It is well recognized that both genetic and environmental factors contribute to complex human diseases, and environmental contributions play a major role in disease burden (Schwartz and Collins 2007; Willett 2002). Since 2005, more than 2,300 genome-wide association studies (GWAS) have been published providing valuable insight into the genetic influences on human health and disease (Burdett et al. 2016). However, for many complex human diseases such as cancer, cardiovascular diseases, respiratory diseases, and type 2 diabetes, which are among the leading causes of morbidity and mortality in human populations, genetic variation only explains a modest portion of the disease risk, and much of the disease burden is likely to be attributed to differences in the environment and the interplay between an individual’s genes and the environment (Alwan 2011; Lim et al. 2012; Manolio et al. 2009). One example is that the disease risk for RF (rheumatoid factor)-responsive rheumatoid arthritis associated with the SE gene was significantly increased in the presence of a single environmental factor—tobacco smoking—in populations at risk (Padyukov et al. 2004). Environmental exposures are ubiquitous and arise from a variety of sources including external chemical, physical, biological, and lifestyle factors and endogenous processes influenced by these external stressors such as metabolism, endocrine signaling, and the microbiota (Committee on Human and Environmental Exposure Science in the 21st Century 2012). Traditionally, the effects of environmental exposures have been studied using a targeted, hypothesis-driven approach to investigate the associations between a specific environmental factor and a specific biological end point.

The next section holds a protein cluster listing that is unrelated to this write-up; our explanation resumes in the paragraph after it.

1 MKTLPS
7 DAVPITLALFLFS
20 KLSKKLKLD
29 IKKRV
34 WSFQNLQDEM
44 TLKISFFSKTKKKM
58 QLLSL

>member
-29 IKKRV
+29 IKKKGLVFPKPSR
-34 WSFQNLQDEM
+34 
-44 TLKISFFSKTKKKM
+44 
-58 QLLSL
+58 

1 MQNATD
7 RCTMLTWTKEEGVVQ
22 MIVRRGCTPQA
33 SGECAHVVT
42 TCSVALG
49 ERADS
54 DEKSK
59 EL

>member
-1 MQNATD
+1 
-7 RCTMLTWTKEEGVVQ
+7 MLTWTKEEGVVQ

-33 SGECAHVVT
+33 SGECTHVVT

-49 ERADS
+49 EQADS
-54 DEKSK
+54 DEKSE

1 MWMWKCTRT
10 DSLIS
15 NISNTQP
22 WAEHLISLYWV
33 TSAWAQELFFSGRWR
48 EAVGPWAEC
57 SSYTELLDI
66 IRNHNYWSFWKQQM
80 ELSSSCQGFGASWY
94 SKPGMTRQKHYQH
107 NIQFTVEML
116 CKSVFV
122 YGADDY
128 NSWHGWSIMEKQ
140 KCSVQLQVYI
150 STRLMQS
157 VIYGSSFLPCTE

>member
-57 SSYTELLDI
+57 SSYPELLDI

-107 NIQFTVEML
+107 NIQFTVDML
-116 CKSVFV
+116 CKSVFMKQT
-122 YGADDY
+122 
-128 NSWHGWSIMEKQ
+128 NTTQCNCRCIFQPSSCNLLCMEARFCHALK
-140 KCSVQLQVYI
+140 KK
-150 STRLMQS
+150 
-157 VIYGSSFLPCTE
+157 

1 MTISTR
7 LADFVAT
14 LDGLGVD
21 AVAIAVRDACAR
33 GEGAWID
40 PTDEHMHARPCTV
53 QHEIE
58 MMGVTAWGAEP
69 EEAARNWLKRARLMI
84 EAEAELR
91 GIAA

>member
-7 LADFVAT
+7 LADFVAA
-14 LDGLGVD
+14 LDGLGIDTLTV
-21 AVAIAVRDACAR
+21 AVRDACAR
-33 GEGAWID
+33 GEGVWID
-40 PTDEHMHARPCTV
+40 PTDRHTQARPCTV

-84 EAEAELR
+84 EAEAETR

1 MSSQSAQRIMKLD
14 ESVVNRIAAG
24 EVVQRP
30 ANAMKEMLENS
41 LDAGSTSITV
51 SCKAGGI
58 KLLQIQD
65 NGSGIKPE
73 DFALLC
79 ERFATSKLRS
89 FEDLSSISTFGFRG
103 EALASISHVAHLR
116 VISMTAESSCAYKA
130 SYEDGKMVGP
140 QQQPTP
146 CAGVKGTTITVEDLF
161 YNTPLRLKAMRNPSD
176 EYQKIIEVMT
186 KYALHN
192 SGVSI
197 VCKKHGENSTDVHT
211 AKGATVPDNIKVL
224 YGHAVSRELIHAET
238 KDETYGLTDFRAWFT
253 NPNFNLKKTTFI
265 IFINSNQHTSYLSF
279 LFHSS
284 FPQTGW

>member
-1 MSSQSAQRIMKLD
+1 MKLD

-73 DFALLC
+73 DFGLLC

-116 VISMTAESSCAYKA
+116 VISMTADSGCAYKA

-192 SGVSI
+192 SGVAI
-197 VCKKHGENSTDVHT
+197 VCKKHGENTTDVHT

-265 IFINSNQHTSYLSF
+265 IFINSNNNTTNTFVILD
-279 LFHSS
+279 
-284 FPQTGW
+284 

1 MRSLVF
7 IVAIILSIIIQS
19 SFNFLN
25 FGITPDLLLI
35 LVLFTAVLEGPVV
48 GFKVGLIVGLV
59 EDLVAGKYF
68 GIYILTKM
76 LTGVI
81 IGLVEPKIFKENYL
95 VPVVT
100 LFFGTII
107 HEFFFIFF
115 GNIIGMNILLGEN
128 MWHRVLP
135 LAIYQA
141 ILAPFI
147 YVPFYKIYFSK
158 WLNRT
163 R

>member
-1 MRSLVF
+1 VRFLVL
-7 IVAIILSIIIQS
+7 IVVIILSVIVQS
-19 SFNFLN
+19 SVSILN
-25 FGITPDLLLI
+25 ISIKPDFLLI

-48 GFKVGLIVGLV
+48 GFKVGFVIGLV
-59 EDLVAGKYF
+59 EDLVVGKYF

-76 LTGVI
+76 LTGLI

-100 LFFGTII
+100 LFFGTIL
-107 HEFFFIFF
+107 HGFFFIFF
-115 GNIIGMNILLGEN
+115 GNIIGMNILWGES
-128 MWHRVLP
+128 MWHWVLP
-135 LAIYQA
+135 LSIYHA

Over the past few decades, studies in exposure science, epidemiology, toxicology, and other related areas, have generated a tremendous amount of knowledge on the impacts of individual, or closely related categories of, environmental chemicals such as arsenic, benzene, dioxins, and many others (Galbraith et al. 2010; Kapaj et al. 2006; White and Birnbaum 2009). However, our understanding of the overall environmental influences on human health and disease is hampered by the fragmentation and compartmentalization of traditional approaches, where only a few environmental factors were selected for study based on an incomplete view of an individual’s total exposure and an imperfect understanding of the temporal and spatial relationship through which these exposures lead to disease. Humans are exposed to numerous potentially harmful environmental chemicals. For instance, about 85,000 chemical substances are currently registered in the United States under the Toxic Substances Control Act (https://www.epa.gov/laws-regulations/summary-toxic-substances-control-act), and an estimated 30,000 of these chemicals are in wide commercial use, but few of these have data on potential health effects or exposure (U.S. EPA 2016; Muir and Howard 2006). As a result of this incomplete view of the exposure–disease relationship, effective disease prevention has been compromised.